Cambodia is the biggest investment in Asia for General Electric’s Developing Health Globally (DHG) initiative, according to GE’s manager for global health Moityeree Sinha, who spoke on Thursday at an AmCham breakfast at the Hotel InterContinental.
And so far, she says, it’s been money well spent.
The sixth-largest firm in the United States with annual revenue of about US$150 billion, the global corporation employs 290,000 people.
Since January 2009, working through the Ministry of Health, General Electric’s program has spent about $7 million on medical equipment, ultrasound machines, incubators and ventilators to upgrade Cambodia’s public health capability.
Speaking on corporate social responsibility, Sinha, who earned a doctorate in physics from the University of Cincinnati, said the biggest positive experience in Cambodia was dealing with the people, who were motivated, very easy to work with and wanted to do the right thing.
“Some of the challenges have been skill-set levels. It has been more of a challenge in Cambodia, and we have to make sure the training programs have been tailored appropriately,” she said.
Sinha said GE approached the health challenges facing Cambodia just as the company would its business.
“We run the projects using the same type of metrics even if they are philanthropic projects, and we apply the same business rigor and accountability onto the philanthropic side,” she said.
“We are in an increasingly resource scarce environment, which drives innovation in speed and scale, which is unprecedented in earlier decades.”
Sinha said her team was free of any commercial pressures on the DHG initiative, which is being conducted across 14 developing countries and has spent $61 million so far.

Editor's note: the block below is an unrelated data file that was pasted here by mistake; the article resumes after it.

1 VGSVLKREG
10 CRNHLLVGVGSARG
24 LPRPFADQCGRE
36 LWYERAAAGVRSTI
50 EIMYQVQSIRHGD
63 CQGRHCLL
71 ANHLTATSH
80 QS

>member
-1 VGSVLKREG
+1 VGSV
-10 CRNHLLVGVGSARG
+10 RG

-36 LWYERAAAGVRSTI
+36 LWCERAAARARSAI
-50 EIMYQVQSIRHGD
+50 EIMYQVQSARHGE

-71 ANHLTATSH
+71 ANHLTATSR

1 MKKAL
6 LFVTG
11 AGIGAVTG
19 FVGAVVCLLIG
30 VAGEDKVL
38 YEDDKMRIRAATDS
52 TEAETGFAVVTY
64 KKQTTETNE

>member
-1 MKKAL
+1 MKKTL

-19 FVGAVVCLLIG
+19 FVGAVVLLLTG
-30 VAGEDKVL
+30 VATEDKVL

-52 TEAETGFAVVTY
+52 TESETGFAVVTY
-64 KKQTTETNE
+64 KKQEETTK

“There is never any conflict between the projects we work on and the commercial side,” she said.
One of the problems in health care across the developing countries she’s familiar with, including Cambodia, is a shortage of equipment and management expertise to deal with trauma.
“The lack of systems for dealing with trauma in health is one of the big problems,” she said.
Sinha noted that in all countries, unless there was strong leadership, it was very hard to function and maintain systems.
General Electric provides new equipment, including medical devices and also water filtration systems.
“Cambodia has been an outstanding experience for us, so that’s why we are investing more. Cambodia stood out for us in needs and Cambodia has been a very positive story for us.”
While they often supply General Electric equipment, Sinha said they also use other brands to get the needs met and try to find local “champions” who can maintain the equipment and find parts.
To contact the reporter on this story: Stuart Alan Becker at [email protected]